I think this depends on individual preference and your purpose in life. Personally, yes, fashion is a profit­able venture for me compared to the other industries have worked in because asides from a much bigger bank account, it also gives me joy to be able to impact the community at large with my creativity without limitation. It took me a while to find a fulfilling career that gives me the platform to fully showcase person­al fulfilment and my purpose in life. So for me to have the opportunity to make an impact while making an income is more profitable to me than any other venture. Also, nothing beats being your own boss.

Who is your biggest cheerleader and supporter?
I am my biggest cheerleader, but my husband is my biggest supporter.

With ttheCOVID-19 pandemic in play, social media and e-commerce have become the new market place. Is your business tech-compliant?

Oh yes, we started off as an e-com­merce brand so we didn’t really need much change on how we operate. Our Masterclass tagged ‘The Unstop­pable Fashionista Brand Building’ where I teach about fashion brand­ing is a digital training class and has even been scheduled before the spread of the COVID-19. It was just a coincidence that our timing falls into the lockdown period.

 

Would you say that the Nigerian fashion industry is measuring up to the rest of the world?
We are not there yet, but we are not doing badly either. The neces­sary structure to aid in building a professional fashion brand needs to be visible in Nigeria. The Nigerian fashion industry need a not-for-prof­it governmental Fashion Council Organisation, just like the British Fashion Council, and Council of Fashion Designers of America that would harness the collective power of the industry to enable sustain­able growth and strengthen Nige­rian fashion in the global fashion economy. The Organisation would be responsible for promoting and launching both leading and up and coming Nigerian designers into the global market.
Consequently, the industry and Nigerians, in general, would be able to differentiate between a profession­al tailor and a designer, a bead work­er from a pattern cutter and more. But I believe we will eventually get there at some point, as long as we keep pushing.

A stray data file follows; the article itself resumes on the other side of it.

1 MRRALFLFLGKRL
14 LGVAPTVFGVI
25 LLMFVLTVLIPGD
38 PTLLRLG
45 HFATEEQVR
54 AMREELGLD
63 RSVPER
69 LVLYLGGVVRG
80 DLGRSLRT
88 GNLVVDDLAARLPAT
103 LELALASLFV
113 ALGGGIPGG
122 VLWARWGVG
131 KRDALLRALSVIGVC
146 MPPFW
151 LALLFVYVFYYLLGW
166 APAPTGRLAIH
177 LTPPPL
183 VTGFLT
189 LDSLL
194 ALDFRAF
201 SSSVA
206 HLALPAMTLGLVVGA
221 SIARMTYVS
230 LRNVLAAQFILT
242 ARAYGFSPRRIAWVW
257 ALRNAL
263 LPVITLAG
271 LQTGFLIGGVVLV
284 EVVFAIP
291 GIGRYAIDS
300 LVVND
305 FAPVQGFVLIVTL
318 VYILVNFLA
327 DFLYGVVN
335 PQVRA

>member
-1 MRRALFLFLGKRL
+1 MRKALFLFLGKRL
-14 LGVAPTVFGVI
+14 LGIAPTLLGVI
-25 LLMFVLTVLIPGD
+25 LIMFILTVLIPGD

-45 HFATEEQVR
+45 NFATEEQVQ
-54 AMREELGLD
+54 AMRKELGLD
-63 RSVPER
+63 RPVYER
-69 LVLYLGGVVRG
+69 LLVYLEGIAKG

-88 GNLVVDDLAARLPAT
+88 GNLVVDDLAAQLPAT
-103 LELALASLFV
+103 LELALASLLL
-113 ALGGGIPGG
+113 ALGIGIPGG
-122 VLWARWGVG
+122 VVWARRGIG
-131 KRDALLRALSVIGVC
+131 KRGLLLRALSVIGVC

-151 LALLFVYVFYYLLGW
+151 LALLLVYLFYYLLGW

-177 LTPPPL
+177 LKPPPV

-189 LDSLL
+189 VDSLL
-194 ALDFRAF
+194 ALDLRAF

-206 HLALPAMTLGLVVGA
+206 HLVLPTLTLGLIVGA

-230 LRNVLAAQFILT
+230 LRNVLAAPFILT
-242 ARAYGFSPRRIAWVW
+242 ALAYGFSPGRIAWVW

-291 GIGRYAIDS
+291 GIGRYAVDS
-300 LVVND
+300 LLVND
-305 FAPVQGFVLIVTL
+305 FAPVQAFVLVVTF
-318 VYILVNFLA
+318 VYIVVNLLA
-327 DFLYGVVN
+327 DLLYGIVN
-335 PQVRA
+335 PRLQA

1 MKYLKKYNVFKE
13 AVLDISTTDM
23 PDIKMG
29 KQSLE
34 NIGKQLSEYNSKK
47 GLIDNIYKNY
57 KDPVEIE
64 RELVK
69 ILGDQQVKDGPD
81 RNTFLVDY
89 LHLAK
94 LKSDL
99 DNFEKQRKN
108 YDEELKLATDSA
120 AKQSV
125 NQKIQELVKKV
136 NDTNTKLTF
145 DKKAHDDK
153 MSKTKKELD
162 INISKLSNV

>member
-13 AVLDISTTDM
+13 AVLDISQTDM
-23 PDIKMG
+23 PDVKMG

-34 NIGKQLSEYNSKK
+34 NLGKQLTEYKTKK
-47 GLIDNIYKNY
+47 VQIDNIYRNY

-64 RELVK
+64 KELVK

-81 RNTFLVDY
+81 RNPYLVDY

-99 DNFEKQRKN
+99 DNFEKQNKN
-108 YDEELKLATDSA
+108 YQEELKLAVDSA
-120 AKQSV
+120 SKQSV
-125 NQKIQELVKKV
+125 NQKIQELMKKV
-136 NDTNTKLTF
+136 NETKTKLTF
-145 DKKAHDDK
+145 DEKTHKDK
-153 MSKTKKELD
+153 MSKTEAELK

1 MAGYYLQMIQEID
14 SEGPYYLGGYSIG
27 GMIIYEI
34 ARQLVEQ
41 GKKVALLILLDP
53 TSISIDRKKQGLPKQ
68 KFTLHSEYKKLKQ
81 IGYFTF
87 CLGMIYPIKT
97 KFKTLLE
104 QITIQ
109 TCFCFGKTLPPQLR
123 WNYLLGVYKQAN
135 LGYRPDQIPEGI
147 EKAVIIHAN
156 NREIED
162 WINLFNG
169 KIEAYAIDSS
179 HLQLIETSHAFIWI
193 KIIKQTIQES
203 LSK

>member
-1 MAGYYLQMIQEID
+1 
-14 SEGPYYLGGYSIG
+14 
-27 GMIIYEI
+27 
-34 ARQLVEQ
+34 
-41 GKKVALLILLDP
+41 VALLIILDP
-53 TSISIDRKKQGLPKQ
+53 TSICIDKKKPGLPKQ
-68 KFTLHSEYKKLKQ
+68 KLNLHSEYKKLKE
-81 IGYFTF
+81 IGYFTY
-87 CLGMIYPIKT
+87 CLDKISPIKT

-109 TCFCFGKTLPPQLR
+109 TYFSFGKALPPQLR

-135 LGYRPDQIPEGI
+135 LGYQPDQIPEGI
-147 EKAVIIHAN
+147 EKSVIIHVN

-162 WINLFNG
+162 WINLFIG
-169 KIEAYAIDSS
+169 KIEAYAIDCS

If you were to make a different choice from being a fashion entre­preneur, what other careers would you consider?
I think that would be owning a restaurant because I love cooking.

 

A lot more women today cultivate multiple streams of income. In your assessment, why is that?
Multiple streams of income serve as protection against uncertainty and also helps you build your skills. More so, the more income streams you have, the easier it is to recover if one of them goes away.

 

What can we look forward to from Luxury by Feyi?
Having a much bigger presence in the Nigeria market and other fashion capital cities like Milan and Paris that we haven’t really made huge impact. We are grateful, we’ve been able to penetrate the United Kingdom and American market. Also, we are working on getting our ‘Unstoppable Fashionista Brand Building’ masterclass much bigger visibility to attract more audience.

 

Who are your role models?
Honestly, I don’t really have a role model, but as a storyteller, I find in­spiration from nature, cultural val­ues, personal stories and surrealist art pieces from creatives such as Andy Warhol, Alexander McQueen, Elli Saab and Stephane Rolland.

 

What is it that you believe a person must possess to be a success, and what makes that quality so important?
Positive attitude and persever­ance. One needs to possess a realis­tic optimism because you have to be able to take action and be optimistic no matter what the result may be. Your mindset must be built around the belief that your success is inev­itable. This positive attitude allows you to persevere and be resilient when things don’t go your way.

 

Do you have any plan to diversify?

Of course yes, that is one of the reasons I’m back in university for another degree. As the perfectionist that I am, I don’t like taking short­cuts, I like doing things accordingly and I believe for me to achieve the height that I’m aiming at as an artist I need to have a wide range of intel­lectual skills in generating and de­veloping the idea needed to get there.

I just finished a two-year diploma program in Art and Design, which I’m aiming to use to pursue a Fine Arts degree at the University of Ox­ford come September 2020, because I see myself more as a surrealist artist than just an ordinary designer. And for me, ideas and concepts are the core of all creative art and design world, while imagination, innova­tion and intuition in the vocational world of art and design are crucial for practitioners to create successful artworks, designs, and products.